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23 June, 2020

Macduff sheep working to keep Giant hogweed at bay

Macduff sheep working to keep Giant hogweed at bay: Sheep with hogweed ©SISI project

A flock of woolly warriors introduced by the Scottish Invasive Species Initiative into woodland alongside the River Deveron have made a great start in their mission to munch away invasive Giant hogweed plants.

The sheep were introduced into the strip of woodland along the river beyond the Macduff distillery as part of a hogweed grazing trial last spring and have now arrived back to the woodland to recommence their important work after a well-earned winter break. There are fewer sheep on site in 2020 compared to last year to avoid overgrazing impacts detected in the monitoring of the 2019 season.

Many walkers continue to use the site and are welcome to do so, but are being reminded to be aware of the sheep and act responsibly – including by keeping dogs on leads.  As there are fewer animals present in the woodland they might not always be visible.

Karen Muller, Project Officer for the Scottish Invasive Species Initiative, said: “We are really pleased with how the first year of the trial has gone.  The sheep did what we hoped they would do and ate away at the Giant hogweed plants with no ill-effects.  We’ve made a few adjustments this year and will continue to monitor closely how this season goes.

“The trial is only possible through the support of the community – both the farmer who we are working with on site and local people acting responsibly while walking in the woods - and we really appreciate the help given to our team to allow this.  Hopefully, in time, we can look to clear the site of the dangerous Giant hogweed to make it safer for everyone to enjoy.”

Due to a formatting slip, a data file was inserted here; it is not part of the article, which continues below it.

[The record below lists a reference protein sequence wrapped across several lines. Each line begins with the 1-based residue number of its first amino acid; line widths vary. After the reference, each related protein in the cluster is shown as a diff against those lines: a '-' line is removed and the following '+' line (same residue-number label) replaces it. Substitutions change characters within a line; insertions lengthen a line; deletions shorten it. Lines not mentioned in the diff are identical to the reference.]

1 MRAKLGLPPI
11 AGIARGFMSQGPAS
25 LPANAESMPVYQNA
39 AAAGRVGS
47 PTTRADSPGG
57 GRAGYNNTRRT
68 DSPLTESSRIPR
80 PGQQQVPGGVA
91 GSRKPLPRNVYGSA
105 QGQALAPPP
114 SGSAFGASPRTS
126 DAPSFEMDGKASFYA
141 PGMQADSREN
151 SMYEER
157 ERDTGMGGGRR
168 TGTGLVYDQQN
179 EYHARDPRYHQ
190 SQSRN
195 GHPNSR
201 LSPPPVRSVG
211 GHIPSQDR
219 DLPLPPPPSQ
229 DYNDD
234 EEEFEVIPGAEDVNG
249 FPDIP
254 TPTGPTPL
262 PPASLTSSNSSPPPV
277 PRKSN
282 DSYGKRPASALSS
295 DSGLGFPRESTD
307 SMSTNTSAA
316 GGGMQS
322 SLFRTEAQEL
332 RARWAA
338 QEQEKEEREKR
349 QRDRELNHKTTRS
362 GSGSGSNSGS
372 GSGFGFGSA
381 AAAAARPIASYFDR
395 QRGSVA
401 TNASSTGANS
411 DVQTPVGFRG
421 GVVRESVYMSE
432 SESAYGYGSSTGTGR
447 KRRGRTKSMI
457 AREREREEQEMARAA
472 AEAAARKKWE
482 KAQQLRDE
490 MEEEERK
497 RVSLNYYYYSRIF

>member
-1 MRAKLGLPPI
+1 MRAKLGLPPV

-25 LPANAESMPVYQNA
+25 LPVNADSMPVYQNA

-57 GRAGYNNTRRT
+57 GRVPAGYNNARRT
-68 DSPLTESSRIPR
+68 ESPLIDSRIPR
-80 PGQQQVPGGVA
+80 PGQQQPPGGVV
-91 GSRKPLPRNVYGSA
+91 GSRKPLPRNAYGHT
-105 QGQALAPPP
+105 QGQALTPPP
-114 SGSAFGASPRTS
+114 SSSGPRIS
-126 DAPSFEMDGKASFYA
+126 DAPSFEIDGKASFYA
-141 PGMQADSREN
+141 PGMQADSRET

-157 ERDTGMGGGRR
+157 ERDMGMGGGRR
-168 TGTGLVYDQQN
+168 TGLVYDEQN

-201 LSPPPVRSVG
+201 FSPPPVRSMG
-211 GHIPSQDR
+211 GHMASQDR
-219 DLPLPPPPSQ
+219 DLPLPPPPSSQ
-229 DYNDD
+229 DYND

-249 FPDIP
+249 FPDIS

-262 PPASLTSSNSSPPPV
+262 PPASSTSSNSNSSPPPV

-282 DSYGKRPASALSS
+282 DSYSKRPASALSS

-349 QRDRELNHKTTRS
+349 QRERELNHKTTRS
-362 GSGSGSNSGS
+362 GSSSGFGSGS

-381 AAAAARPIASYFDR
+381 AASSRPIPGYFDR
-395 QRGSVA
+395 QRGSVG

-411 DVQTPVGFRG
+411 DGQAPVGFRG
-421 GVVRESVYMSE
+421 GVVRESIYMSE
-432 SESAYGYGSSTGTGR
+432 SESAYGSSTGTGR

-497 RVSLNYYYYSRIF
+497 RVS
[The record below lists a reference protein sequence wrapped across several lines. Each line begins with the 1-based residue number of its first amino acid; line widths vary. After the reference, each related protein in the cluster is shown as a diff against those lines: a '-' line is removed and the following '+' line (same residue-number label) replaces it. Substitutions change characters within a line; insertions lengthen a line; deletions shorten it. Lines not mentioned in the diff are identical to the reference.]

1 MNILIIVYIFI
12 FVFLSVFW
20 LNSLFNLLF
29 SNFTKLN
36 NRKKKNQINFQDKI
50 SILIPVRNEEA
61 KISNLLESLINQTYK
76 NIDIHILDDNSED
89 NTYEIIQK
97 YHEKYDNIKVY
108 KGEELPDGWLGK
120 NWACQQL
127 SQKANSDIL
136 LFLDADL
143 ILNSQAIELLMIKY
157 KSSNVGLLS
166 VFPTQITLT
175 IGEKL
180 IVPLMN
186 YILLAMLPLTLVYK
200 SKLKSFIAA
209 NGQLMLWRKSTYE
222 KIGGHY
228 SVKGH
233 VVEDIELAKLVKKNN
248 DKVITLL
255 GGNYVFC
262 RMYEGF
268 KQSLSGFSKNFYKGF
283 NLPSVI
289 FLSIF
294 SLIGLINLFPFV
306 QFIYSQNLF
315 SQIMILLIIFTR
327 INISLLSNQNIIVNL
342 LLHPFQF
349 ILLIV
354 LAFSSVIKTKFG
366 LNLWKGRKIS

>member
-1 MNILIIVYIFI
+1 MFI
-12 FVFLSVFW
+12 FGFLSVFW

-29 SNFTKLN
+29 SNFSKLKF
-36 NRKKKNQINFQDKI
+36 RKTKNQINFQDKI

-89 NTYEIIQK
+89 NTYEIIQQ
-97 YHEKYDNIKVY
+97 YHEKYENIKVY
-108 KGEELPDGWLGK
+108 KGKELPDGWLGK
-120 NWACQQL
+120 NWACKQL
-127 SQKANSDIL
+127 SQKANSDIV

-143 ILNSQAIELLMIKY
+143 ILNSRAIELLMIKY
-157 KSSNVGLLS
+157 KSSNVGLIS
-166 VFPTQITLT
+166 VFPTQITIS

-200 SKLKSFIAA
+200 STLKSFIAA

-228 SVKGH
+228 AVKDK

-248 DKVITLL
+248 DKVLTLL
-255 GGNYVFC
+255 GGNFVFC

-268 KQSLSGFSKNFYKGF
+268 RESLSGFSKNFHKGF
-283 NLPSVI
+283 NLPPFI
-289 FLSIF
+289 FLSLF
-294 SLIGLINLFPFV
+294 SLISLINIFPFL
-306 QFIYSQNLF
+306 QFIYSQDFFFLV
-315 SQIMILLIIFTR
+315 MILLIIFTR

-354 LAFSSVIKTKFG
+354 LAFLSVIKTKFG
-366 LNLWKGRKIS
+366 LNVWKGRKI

The sheep were recruited to the grazing trial to help develop a non-chemical and sustainable approach to hogweed control which could be adapted and adopted by land managers elsewhere.  The grazing impacts of the flock were monitored last year by the Scottish Invasive Species Initiative and the University of Aberdeen through vegetation surveys - of both Giant hogweed and native plants.

The results in the first year are very promising.  The sheep developed a taste for Giant hogweed leaves and grazed the plants to the extent that they effectively suppressed hogweed growth across the site. It is hoped that this growth suppression will have long-term impacts and help to eradicate Giant hogweed from the site. 

Anyone wanting further information about the trial can read the summary case study on the Scottish Invasive Species Initiative website at which includes the 2019 monitoring report or can contact local project officer Karen Muller on or 07483 319448.

The Scottish Invasive Species Initiative is working with local communities and volunteers to control Giant hogweed and several other key invasive plants and the American mink across northern Scotland. For more information about the work of the project or to find out about volunteering opportunities visit the website , follow the project on social media or email


Media enquiries: contact Vicky Hilton, SISI Volunteer and Communication Officer, on 07340 373211.

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Scottish Natural Heritage is Scotland's nature agency. We work to improve our natural environment in Scotland and inspire everyone to care more about it. We work to ensure that all nature in Scotland - our key habitats and landscapes, all our green space and our native species - is maintained, enhanced and brings us benefits. It is the job of all of us to achieve a balance in the sensitive management of our natural world in order to maintain and enhance biodiversity. For more information, visit our website at or follow us on Twitter at

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Sheep with hogweed ©SISI project

Sheep with hogweed ©SISI project

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Deveron Sheep © Karen Muller/DBIRCT

Deveron Sheep © Karen Muller/DBIRCT

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